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How to Find a New Barber or Stylist

Taking the Guesswork Out of Searching for a New Haircutter

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Finding a new barber or stylist, especially if you've just moved to a new town, can be a hassle. You're likely to end up with a few bad experiences (and maybe some bad haircuts) along the way. To help reduce the risk, I offer these six tips on how to find a new barber or stylist:
  1. Ask Around. See a guy with a cut similar to the one you're looking for? Don't be afraid to walk up and ask, "Where'd you get your haircut? I've been looking for a new barber." Don't worry, the guy won't think you're creepy and he'll probably be (awkwardly) flattered that you complimented him on this cut.

  2. Get a Trim. Not sure about your new haircutter? Get a light trim before you commit to a full cut. If the trim turns out badly, your whole look won't be ruined and you can go someplace else to have it fixed.

  3. Skip the Yellow Pages. Just because the ad looks great, doesn't mean your haircut will. A personal referral is always better than finding a new barber or stylist in the phone book.

  4. Avoid Stereotyping. Keep in mind that age, gender, race, and years of experience have nothing to do with real talent. Just because your old haircutter was a certain age/sex/race, doesn't mean you have to find an exact duplicate. Natural talent transcends most age, race, and gender barriers, so keep an open mind.

  5. Go Online. There are literally thousands of online resources for reviews of local businesses. Do a web search and check out what other guys are saying about barbers and stylists in your area. The web is a good place to start.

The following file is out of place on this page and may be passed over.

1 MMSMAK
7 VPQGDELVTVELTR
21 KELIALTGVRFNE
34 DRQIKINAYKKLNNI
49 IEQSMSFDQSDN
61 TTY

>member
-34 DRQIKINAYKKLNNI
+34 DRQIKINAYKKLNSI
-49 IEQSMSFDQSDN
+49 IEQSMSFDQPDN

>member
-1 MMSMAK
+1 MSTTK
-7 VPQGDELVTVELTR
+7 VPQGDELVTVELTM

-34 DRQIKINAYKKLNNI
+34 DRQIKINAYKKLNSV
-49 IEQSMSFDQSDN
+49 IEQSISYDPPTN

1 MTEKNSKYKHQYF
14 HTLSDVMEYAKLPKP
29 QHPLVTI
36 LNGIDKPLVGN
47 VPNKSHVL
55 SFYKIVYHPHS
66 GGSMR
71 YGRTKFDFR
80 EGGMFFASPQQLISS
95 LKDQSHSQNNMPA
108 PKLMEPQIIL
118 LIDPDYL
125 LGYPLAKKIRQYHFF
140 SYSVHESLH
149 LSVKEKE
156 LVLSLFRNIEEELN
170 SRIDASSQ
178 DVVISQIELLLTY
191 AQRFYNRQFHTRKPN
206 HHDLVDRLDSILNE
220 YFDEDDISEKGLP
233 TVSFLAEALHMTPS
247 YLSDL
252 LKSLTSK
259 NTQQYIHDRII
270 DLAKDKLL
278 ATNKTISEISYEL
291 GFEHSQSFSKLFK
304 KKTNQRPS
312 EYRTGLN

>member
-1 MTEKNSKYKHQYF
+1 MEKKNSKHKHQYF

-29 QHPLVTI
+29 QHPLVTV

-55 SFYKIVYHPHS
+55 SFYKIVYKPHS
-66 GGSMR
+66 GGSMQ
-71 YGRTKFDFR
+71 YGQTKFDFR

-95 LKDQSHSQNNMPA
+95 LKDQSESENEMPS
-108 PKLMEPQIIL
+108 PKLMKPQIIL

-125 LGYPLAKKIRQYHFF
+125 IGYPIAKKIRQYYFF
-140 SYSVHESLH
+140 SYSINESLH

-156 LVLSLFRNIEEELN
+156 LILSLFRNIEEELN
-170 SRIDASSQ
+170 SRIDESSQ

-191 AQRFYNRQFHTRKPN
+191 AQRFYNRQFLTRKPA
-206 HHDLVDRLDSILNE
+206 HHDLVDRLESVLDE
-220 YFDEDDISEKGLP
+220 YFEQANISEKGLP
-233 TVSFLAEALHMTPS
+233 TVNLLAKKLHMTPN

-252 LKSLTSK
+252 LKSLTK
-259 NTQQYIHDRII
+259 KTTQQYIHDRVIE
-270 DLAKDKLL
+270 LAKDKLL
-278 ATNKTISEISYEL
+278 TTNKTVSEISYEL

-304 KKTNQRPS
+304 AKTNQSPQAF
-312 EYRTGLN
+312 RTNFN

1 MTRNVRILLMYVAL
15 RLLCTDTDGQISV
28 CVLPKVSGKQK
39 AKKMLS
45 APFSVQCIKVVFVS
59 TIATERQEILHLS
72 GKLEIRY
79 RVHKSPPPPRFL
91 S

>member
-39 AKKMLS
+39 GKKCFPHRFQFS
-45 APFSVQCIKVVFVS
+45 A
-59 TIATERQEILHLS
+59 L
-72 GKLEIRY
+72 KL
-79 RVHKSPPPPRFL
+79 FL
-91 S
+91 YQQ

6. Break the Chains. I'm probably going to get some hate mail about this tip, but most chain store stylists are underpaid and don't stick around long. This is because a great barber or stylist can earn a much better living working for a better establishment or going out on their own. The result is that many chains have stylists who are less skilled or fresh out of school. Of course, there are some fine people working in franchised chains, but it's hard to find them. Ignore the advertising hype and stick with your locally owned shops. You'll probably pay a bit more, but isn't that worth it to maintain a great look?
Now, get out there and find a new barber or stylist. Before you do, follow my tips on how to choose either a barber or a stylist and how to make the most of your vist to them. Happy Hunting!
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